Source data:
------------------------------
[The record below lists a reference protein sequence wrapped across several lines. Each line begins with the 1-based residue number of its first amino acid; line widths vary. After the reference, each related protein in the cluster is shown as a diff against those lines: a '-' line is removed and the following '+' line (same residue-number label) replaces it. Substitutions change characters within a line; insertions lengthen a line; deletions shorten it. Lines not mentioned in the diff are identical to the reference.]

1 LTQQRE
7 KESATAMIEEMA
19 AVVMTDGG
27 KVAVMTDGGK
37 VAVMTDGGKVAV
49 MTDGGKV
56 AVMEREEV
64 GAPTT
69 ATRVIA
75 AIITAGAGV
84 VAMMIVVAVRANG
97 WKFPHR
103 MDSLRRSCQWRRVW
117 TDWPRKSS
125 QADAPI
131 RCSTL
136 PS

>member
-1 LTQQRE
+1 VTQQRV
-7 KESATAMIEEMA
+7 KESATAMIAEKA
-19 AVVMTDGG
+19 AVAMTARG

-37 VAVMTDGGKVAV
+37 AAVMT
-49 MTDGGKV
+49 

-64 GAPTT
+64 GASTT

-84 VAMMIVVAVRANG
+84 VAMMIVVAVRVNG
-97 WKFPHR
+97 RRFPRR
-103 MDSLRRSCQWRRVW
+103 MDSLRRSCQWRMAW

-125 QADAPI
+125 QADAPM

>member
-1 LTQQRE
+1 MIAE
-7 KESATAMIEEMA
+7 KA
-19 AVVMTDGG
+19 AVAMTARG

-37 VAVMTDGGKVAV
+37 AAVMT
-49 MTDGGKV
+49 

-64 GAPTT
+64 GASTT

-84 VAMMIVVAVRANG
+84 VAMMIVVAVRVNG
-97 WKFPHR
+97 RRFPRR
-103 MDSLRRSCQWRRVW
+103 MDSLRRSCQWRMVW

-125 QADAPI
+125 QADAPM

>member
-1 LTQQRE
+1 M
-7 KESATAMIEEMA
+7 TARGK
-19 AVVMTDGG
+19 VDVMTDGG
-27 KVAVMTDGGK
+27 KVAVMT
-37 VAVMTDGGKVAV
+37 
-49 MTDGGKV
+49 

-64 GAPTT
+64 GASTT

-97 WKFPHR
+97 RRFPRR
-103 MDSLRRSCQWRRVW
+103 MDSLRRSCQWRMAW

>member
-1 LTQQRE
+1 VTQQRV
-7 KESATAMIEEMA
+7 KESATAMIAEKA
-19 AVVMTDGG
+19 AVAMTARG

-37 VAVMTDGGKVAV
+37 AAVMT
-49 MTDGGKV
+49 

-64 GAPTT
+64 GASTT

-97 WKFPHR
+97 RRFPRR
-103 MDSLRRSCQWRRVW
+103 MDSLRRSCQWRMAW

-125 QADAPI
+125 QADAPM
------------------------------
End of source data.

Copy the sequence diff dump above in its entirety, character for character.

[The record below lists a reference protein sequence wrapped across several lines. Each line begins with the 1-based residue number of its first amino acid; line widths vary. After the reference, each related protein in the cluster is shown as a diff against those lines: a '-' line is removed and the following '+' line (same residue-number label) replaces it. Substitutions change characters within a line; insertions lengthen a line; deletions shorten it. Lines not mentioned in the diff are identical to the reference.]

1 LTQQRE
7 KESATAMIEEMA
19 AVVMTDGG
27 KVAVMTDGGK
37 VAVMTDGGKVAV
49 MTDGGKV
56 AVMEREEV
64 GAPTT
69 ATRVIA
75 AIITAGAGV
84 VAMMIVVAVRANG
97 WKFPHR
103 MDSLRRSCQWRRVW
117 TDWPRKSS
125 QADAPI
131 RCSTL
136 PS

>member
-1 LTQQRE
+1 VTQQRV
-7 KESATAMIEEMA
+7 KESATAMIAEKA
-19 AVVMTDGG
+19 AVAMTARG

-37 VAVMTDGGKVAV
+37 AAVMT
-49 MTDGGKV
+49 

-64 GAPTT
+64 GASTT

-84 VAMMIVVAVRANG
+84 VAMMIVVAVRVNG
-97 WKFPHR
+97 RRFPRR
-103 MDSLRRSCQWRRVW
+103 MDSLRRSCQWRMAW

-125 QADAPI
+125 QADAPM

>member
-1 LTQQRE
+1 MIAE
-7 KESATAMIEEMA
+7 KA
-19 AVVMTDGG
+19 AVAMTARG

-37 VAVMTDGGKVAV
+37 AAVMT
-49 MTDGGKV
+49 

-64 GAPTT
+64 GASTT

-84 VAMMIVVAVRANG
+84 VAMMIVVAVRVNG
-97 WKFPHR
+97 RRFPRR
-103 MDSLRRSCQWRRVW
+103 MDSLRRSCQWRMVW

-125 QADAPI
+125 QADAPM

>member
-1 LTQQRE
+1 M
-7 KESATAMIEEMA
+7 TARGK
-19 AVVMTDGG
+19 VDVMTDGG
-27 KVAVMTDGGK
+27 KVAVMT
-37 VAVMTDGGKVAV
+37 
-49 MTDGGKV
+49 

-64 GAPTT
+64 GASTT

-97 WKFPHR
+97 RRFPRR
-103 MDSLRRSCQWRRVW
+103 MDSLRRSCQWRMAW

>member
-1 LTQQRE
+1 VTQQRV
-7 KESATAMIEEMA
+7 KESATAMIAEKA
-19 AVVMTDGG
+19 AVAMTARG

-37 VAVMTDGGKVAV
+37 AAVMT
-49 MTDGGKV
+49 

-64 GAPTT
+64 GASTT

-97 WKFPHR
+97 RRFPRR
-103 MDSLRRSCQWRRVW
+103 MDSLRRSCQWRMAW

-125 QADAPI
+125 QADAPM